The dam has attracted mass protests
A plan to build a hydroelectric dam on a tributary of the River Amazon has been approved meaning clean energy for over 23 million Brazilian homes, but the flooding of huge portions of the Amazon basin, displacing indigenous tribes and putting 500 sq km of rain-forest underwater.
The Belo Monte Dam project headed by Norte Energia, a consortium of nine companies, was approved by Brazil's electricity regulator despite the strong objections of local indigenous groups and environmentalists. The decision has been met with outrage and condemnation with Luis Xipaya, an indigenous leader in the city of Altamira, near the proposed dam saying, "There will be bloodshed and the government will be responsible for that."
Clean energy at a high price
Despite officials saying the dam is needed to provide power to Brazil, many believe the construction will seriously damage the local eco-system. Already, 80 percent of Brazil's energy comes from hydro-electric dams, but the state-owned Energy Research Company estimates that only a third of the hydroelectric potential of the country has been tapped into. As such, projects like the Belo Monte Dam have garnered strong support.
The project has had a long tortuous history, with it being abandoned several times, noticeably in the early 90s due to its controversial nature and widespread global protests.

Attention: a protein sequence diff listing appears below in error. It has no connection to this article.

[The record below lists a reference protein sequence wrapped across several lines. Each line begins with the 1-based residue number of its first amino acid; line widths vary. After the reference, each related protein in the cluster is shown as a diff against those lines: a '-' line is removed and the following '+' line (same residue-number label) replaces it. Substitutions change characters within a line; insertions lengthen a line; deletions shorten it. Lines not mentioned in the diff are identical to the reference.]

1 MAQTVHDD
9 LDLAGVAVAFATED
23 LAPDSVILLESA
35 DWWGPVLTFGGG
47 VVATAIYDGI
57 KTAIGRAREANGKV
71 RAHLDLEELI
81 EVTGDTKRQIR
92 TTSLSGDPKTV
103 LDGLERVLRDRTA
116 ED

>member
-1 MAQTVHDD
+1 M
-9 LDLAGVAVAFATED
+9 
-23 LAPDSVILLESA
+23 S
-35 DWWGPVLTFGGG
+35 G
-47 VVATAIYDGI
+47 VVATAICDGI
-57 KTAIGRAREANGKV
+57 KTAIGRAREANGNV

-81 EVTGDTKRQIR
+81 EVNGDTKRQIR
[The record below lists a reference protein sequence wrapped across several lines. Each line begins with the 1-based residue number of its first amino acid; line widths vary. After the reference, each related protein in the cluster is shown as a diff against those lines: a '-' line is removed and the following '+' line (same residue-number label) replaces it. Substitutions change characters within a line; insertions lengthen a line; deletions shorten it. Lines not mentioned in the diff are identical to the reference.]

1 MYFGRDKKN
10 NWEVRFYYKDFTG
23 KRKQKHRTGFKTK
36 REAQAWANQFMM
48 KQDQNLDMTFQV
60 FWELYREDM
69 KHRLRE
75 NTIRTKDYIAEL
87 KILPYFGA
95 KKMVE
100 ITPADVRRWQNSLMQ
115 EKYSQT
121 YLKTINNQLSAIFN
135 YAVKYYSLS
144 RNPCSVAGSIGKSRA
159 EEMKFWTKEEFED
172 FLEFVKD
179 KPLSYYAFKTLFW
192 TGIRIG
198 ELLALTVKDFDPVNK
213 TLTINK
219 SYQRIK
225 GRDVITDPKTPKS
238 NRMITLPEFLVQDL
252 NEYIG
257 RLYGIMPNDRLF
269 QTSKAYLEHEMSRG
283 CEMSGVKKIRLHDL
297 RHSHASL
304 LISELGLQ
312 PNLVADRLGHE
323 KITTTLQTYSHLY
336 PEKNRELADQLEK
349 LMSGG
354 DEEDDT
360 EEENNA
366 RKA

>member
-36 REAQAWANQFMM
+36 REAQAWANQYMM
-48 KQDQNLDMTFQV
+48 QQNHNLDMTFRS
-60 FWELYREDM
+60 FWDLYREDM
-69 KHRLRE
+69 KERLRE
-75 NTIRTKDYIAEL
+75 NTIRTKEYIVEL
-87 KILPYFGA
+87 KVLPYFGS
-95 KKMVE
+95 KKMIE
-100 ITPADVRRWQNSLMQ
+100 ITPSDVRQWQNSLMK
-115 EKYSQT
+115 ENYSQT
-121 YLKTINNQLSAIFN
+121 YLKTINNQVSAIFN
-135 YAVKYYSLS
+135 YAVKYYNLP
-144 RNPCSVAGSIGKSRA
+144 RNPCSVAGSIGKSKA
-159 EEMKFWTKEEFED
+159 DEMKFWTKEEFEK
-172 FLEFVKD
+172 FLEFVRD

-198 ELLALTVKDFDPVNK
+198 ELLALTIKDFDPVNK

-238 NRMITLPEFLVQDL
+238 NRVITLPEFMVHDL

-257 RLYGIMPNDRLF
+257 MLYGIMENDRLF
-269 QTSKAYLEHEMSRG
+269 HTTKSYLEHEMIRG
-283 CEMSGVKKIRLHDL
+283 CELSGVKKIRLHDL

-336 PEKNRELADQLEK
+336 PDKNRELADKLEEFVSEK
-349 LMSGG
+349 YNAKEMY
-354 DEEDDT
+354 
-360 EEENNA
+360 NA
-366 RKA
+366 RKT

In recent years, a host of consortia have bidded on the project, but Norte Energia today emerging the winner. Earlier this month, two of Brazil's biggest construction companies walked away from the bidding process, saying the financial returns were too low.
Environmental groups have often said that the construction of the Belo Monte Dam will cause devastation in a large area of the rain-forest and threaten the survival of indigenous groups, but the government has denied this saying that the project has now been modified to ensure that the livelihoods of indigenous people won't be affected. In fact, Norte Energia have allegedly stated they will pay US$800 million to protect the environment.
The creation of the Belo Monte Dam is expected to begin in 2015 and is rumoured to cost around $17 billion. The 11,000 MW dam would be third largest in the world, after the Three Gorges Dam in China and Itaipu, which is jointly run by Brazil and Paraguay.
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